Choice.

I was about to settle in front of the TV on Thursday night (which I’ve been doing a lot of lately hence the blog break), when Twitter exploded with the news of Animas discontinuing the sale of insulin pumps in the US and Canada. Customers with in-warranty pumps will be referred to Medtronic for consumables, before eventually having to choose a different brand of pump.

I knew that parent company Johnson and Johnson had been evaluating their insulin pump business for some time. I also knew that there weren’t really any exciting enhancements in the pipeline for the Animas Vibe, compared to some of the other insulin pump players in the market. Yet the news of Animas shutting up shop was still a real shock to the system.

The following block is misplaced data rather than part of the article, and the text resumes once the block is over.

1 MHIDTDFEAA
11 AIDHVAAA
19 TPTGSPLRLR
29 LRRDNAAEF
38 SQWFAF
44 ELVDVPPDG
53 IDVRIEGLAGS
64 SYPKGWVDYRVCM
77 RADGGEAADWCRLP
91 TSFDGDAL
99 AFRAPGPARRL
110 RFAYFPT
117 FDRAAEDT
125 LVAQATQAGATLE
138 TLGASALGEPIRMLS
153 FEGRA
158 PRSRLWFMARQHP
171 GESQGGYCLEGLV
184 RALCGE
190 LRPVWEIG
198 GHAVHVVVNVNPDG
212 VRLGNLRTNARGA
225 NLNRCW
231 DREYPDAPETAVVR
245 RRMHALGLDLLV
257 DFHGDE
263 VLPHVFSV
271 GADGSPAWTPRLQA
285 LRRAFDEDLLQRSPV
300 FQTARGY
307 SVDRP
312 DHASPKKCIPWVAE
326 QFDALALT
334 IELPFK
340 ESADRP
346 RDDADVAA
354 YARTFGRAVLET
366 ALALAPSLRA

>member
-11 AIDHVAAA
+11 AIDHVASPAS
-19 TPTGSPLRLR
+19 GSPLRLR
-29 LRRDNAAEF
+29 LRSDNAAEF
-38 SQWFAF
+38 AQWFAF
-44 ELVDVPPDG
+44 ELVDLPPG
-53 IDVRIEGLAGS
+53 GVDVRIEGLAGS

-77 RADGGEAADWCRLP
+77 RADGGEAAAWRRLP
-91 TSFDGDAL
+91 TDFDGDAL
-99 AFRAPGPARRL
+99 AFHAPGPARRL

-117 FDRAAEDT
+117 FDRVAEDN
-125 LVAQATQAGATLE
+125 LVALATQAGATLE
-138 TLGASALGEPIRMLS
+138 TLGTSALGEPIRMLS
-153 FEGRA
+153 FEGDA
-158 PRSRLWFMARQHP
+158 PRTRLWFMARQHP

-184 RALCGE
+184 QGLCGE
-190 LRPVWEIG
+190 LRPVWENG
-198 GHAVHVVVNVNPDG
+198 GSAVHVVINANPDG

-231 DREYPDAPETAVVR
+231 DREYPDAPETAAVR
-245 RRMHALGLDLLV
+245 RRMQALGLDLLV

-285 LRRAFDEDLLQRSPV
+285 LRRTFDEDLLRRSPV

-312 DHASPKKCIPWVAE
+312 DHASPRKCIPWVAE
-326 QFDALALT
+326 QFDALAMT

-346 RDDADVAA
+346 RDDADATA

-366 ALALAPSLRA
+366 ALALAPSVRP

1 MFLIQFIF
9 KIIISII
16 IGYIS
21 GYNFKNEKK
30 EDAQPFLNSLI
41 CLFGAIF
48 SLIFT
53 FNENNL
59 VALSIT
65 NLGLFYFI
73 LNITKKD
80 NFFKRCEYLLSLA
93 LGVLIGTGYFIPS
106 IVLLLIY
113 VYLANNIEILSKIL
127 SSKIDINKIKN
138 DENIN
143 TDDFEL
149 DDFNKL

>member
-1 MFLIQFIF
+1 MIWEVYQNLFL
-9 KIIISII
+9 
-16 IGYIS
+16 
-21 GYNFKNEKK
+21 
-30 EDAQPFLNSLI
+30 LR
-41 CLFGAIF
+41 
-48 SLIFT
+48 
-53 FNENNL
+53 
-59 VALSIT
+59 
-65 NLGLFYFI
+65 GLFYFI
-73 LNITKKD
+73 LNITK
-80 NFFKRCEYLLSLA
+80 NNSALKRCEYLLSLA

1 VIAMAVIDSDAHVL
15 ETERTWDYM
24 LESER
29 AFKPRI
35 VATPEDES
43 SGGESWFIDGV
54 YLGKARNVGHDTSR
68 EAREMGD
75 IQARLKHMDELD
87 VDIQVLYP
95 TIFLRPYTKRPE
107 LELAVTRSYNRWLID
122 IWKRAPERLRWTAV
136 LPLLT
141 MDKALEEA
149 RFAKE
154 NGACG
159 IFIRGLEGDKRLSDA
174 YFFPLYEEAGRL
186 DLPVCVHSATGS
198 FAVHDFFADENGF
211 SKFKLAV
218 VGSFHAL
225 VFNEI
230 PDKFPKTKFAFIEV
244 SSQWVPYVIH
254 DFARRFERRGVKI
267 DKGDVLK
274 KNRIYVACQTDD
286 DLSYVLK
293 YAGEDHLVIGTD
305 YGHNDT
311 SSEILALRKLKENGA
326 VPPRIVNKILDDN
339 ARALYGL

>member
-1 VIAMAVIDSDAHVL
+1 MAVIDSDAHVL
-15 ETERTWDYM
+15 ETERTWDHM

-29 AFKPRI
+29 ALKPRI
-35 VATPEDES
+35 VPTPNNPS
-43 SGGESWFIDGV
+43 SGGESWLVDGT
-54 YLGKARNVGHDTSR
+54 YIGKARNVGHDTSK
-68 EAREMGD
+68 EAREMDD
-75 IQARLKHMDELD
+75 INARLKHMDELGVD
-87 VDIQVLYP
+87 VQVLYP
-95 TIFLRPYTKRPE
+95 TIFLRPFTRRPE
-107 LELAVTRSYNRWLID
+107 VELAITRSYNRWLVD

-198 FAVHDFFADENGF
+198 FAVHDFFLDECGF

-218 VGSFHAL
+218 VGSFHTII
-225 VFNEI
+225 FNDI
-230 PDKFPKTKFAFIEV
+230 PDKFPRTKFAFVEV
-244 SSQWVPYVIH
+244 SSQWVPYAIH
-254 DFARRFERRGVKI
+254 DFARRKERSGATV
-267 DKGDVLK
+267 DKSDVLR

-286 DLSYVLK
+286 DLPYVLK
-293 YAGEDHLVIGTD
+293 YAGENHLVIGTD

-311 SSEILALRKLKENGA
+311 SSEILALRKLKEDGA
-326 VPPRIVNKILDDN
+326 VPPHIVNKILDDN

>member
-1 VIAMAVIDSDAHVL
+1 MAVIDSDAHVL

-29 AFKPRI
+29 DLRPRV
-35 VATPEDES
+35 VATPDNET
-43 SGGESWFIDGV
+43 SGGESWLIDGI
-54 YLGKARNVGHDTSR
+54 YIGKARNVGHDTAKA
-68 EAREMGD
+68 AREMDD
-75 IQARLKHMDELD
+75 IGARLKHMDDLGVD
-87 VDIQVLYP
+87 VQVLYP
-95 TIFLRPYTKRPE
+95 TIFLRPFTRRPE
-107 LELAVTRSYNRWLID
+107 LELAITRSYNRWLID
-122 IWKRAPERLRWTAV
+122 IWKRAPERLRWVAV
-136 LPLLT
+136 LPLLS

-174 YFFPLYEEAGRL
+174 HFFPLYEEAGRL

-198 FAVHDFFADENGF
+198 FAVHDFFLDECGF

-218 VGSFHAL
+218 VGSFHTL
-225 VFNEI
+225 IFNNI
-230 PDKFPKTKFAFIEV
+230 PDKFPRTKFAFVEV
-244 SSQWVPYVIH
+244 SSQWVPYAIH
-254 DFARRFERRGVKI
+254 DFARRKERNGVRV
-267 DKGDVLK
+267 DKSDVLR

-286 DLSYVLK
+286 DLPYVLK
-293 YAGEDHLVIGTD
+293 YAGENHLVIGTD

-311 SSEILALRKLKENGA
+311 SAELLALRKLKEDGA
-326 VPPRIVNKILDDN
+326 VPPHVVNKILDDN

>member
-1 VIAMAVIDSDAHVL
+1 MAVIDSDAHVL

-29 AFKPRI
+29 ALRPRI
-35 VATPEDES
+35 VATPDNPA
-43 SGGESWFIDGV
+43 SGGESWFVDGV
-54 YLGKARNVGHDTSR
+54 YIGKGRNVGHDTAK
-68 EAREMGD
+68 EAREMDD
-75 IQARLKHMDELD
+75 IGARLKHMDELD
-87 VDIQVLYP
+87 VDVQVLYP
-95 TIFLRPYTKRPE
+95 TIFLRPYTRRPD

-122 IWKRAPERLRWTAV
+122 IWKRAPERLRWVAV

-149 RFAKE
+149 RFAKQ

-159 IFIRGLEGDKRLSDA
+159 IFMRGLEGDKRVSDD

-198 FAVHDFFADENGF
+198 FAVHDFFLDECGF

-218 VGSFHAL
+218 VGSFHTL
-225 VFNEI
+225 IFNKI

So what does this mean for Australia? For the time being it’s business as normal, with the delivery of insulin pumps and consumables unaffected. AMSL Diabetes, distributor of the Animas Vibe insulin pump here in Australia, issued a brief statement via Facebook on Friday.

“Animas Corporation, a division of Johnson & Johnson, has announced overnight their plans to discontinue the manufacture and sale of the Animas Vibe insulin pump and exit out of the insulin pump business in the USA and Canada.

We feel that it is important that you understand that this does not affect your supply of consumables, technical support or after sales service. AMSL Diabetes is a distributor for Animas and we are continuing business as usual.”